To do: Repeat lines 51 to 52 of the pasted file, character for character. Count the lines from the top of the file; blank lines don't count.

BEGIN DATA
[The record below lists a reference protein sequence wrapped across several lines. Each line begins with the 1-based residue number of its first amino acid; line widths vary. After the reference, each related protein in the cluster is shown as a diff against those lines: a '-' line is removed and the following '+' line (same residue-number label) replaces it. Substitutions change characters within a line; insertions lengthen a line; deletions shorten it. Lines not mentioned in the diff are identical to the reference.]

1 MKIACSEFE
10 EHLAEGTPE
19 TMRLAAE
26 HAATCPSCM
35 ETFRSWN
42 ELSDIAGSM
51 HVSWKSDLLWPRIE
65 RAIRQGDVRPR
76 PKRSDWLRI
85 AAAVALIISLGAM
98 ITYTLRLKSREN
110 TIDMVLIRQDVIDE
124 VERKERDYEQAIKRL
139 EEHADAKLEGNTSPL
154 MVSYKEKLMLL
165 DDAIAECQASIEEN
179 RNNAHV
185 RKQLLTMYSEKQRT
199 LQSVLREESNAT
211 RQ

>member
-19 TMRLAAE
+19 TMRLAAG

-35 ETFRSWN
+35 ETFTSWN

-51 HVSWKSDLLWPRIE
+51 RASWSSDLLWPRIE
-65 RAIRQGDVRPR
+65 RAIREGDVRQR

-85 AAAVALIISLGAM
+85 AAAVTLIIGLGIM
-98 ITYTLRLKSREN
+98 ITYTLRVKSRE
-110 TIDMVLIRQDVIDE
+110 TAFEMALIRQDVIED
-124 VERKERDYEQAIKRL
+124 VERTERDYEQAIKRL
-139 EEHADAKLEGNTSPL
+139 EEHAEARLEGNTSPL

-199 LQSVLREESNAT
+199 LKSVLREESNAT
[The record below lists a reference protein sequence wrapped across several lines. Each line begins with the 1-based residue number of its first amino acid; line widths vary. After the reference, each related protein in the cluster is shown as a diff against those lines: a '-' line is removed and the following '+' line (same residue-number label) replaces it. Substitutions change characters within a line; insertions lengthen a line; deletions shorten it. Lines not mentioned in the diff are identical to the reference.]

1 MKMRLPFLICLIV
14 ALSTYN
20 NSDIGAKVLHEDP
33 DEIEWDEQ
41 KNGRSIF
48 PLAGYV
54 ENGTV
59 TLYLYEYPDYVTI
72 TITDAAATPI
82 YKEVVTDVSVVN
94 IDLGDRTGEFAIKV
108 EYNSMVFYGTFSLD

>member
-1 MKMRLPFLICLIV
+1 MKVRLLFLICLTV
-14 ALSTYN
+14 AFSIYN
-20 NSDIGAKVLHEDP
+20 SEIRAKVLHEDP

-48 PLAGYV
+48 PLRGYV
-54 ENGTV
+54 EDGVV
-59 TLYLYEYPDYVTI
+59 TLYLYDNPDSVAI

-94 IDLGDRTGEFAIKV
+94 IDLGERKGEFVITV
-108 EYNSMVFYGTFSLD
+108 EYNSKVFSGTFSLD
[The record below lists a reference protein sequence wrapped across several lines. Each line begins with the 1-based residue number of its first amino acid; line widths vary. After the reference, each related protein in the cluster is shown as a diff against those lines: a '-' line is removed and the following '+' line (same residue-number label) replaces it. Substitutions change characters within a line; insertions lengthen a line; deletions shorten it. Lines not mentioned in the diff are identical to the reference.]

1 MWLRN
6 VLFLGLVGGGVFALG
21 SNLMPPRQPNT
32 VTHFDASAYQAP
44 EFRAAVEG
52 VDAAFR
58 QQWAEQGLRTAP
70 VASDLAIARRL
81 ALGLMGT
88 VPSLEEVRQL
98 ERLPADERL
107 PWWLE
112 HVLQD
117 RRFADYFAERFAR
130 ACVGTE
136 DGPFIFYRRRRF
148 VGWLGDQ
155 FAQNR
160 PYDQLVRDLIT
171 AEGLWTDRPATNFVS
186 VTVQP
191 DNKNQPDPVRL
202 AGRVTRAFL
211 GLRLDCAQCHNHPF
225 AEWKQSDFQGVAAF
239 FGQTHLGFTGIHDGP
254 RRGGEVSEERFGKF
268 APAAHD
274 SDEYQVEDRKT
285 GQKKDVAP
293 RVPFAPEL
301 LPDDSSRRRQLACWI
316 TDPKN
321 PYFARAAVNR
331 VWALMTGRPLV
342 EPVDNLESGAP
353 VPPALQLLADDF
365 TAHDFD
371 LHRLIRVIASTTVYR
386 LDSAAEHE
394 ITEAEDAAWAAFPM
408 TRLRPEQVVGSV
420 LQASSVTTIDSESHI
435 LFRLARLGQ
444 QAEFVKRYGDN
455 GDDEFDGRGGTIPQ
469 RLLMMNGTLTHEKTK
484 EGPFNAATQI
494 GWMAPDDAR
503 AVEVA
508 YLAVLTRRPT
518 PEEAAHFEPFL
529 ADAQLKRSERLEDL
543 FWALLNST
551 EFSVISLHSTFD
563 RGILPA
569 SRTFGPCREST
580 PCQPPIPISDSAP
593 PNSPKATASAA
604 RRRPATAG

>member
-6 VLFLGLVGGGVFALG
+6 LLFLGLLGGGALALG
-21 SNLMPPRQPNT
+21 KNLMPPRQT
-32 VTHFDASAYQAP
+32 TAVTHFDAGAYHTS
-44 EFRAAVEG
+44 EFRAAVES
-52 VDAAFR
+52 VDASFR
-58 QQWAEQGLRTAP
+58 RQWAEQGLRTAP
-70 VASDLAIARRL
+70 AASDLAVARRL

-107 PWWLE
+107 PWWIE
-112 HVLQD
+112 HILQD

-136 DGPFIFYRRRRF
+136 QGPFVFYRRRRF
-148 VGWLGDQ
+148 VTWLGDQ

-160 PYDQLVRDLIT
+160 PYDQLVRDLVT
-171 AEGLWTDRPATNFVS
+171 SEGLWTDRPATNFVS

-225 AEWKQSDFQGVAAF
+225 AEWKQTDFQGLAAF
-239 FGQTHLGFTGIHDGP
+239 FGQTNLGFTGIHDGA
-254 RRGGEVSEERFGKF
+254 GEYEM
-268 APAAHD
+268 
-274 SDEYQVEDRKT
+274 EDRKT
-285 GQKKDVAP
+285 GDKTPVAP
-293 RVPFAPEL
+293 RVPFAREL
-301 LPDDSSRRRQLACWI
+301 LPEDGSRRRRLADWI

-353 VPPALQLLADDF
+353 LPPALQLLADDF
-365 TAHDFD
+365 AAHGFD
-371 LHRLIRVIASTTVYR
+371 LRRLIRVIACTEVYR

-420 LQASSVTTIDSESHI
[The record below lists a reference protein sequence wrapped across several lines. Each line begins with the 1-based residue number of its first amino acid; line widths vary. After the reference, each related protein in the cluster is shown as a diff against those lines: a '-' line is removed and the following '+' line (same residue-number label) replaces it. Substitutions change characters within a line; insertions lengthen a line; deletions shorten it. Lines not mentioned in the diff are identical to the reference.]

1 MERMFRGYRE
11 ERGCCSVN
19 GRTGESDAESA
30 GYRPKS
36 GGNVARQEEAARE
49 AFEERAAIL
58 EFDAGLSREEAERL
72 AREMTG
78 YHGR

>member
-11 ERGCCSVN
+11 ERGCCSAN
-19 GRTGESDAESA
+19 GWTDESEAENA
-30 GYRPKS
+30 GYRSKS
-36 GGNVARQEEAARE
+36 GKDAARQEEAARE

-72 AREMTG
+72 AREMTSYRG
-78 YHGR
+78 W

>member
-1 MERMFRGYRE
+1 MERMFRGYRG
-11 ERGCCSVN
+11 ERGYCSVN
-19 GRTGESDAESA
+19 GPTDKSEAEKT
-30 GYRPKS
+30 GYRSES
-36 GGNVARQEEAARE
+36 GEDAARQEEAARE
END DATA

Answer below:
59 TLYLYEYPDYVTI
72 TITDAAATPI